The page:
Establishing Responsive Linkages between Politicians and Voters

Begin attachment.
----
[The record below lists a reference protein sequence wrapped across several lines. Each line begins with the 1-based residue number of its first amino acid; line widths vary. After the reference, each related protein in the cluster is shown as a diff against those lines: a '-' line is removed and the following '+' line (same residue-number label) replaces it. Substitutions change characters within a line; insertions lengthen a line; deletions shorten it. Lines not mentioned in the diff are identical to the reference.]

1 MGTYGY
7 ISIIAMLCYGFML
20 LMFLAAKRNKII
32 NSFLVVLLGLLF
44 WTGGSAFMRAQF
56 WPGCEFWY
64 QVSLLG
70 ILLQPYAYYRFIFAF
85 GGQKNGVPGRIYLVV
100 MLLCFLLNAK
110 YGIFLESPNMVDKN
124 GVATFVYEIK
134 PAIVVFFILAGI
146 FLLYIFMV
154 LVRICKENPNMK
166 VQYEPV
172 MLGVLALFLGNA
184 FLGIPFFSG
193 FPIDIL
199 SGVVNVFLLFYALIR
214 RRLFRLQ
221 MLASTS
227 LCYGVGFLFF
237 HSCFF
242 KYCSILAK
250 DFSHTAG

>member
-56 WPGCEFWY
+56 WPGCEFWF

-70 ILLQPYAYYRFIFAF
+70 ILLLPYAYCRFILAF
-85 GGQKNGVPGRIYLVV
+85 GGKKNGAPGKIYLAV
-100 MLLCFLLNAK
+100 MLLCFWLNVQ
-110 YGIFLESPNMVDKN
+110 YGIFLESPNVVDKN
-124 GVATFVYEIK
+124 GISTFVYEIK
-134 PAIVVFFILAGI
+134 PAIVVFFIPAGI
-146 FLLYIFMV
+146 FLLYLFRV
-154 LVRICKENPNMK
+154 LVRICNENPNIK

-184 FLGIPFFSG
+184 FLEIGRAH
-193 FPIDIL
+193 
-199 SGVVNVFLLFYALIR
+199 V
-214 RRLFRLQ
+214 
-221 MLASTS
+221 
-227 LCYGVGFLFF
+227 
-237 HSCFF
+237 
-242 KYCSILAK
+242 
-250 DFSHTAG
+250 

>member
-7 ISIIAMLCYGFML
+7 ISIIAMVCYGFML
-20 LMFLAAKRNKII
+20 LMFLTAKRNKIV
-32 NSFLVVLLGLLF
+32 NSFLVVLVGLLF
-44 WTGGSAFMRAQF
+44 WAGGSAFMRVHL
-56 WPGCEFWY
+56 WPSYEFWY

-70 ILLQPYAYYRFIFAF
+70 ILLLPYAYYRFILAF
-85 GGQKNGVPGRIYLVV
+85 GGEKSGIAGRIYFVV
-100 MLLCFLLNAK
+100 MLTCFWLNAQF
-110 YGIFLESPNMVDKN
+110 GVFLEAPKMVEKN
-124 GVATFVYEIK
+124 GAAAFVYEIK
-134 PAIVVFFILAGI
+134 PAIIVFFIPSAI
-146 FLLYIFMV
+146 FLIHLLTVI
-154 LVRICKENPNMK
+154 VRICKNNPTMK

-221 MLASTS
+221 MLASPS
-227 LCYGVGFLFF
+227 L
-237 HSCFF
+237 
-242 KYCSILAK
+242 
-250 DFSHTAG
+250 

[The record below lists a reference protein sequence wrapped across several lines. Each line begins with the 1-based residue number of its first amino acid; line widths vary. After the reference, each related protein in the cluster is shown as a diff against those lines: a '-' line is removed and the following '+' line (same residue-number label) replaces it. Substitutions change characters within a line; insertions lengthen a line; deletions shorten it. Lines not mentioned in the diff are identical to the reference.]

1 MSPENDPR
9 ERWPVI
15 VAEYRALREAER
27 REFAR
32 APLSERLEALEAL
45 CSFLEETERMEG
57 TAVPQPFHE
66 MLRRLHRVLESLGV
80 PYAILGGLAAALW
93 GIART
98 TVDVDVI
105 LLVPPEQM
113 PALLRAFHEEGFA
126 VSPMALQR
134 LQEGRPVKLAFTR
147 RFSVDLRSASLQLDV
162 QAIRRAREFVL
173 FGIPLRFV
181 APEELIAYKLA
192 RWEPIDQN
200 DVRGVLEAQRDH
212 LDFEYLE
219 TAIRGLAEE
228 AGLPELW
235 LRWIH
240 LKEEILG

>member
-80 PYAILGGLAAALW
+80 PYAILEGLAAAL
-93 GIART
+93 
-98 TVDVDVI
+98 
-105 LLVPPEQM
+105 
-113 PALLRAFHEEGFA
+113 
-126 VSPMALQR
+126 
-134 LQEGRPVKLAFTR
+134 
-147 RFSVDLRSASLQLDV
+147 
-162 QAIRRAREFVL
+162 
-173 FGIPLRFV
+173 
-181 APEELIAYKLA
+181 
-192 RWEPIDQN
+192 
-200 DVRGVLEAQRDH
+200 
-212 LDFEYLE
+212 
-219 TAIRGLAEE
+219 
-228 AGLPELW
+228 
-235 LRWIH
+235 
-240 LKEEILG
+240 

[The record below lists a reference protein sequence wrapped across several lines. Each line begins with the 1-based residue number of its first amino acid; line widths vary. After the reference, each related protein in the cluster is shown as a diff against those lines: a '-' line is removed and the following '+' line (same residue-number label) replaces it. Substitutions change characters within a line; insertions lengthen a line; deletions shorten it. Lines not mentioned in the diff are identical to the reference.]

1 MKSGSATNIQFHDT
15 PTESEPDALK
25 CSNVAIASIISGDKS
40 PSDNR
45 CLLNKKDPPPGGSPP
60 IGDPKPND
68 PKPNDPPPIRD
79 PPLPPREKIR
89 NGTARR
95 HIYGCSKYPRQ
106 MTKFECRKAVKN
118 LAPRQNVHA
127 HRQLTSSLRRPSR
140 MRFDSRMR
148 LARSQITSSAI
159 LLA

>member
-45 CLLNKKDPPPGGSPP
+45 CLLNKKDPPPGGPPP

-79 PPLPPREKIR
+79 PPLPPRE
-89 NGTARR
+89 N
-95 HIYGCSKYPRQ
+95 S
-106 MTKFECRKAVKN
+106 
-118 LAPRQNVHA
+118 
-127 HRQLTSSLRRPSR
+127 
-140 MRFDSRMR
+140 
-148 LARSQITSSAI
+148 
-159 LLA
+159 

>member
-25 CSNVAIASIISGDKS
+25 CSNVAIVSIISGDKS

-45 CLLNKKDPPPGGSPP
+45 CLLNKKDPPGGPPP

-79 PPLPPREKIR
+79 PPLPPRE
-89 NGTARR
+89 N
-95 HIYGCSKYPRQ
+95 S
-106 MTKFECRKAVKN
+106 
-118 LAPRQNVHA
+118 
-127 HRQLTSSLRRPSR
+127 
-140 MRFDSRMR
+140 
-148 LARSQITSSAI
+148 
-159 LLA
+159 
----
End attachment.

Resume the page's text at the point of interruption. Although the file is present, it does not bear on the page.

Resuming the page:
We partner with provincial legislators in Khyber Pakhtunkhwa, Pakistan to test whether integrated voice response (IVR) technology can springboard communication between politicians and voters and thereby improve accountability, responsiveness, and development. IVR allows politicians to record messages in their own voice and deliver them via robocalls; citizens can then respond to questions posed by pressing keys on their phones. The first stage of the experiment randomizes (at the household level) politician robocalls and elicitation of voter preferences. Stage two provides aggregated citizen preferences to the politicians, and randomizes (at the polling station level) a responsive call from the politician that is either generic or specific to the feedback received. We examine if either or both of these stages improve citizen trust in and engagement with government, political efficacy, support for the politician, and ability to sanction poorly performing representatives. The experiment offers legislators a direct channel to voters, bypassing traditional local elites and reducing the need for corruption and vote-buying.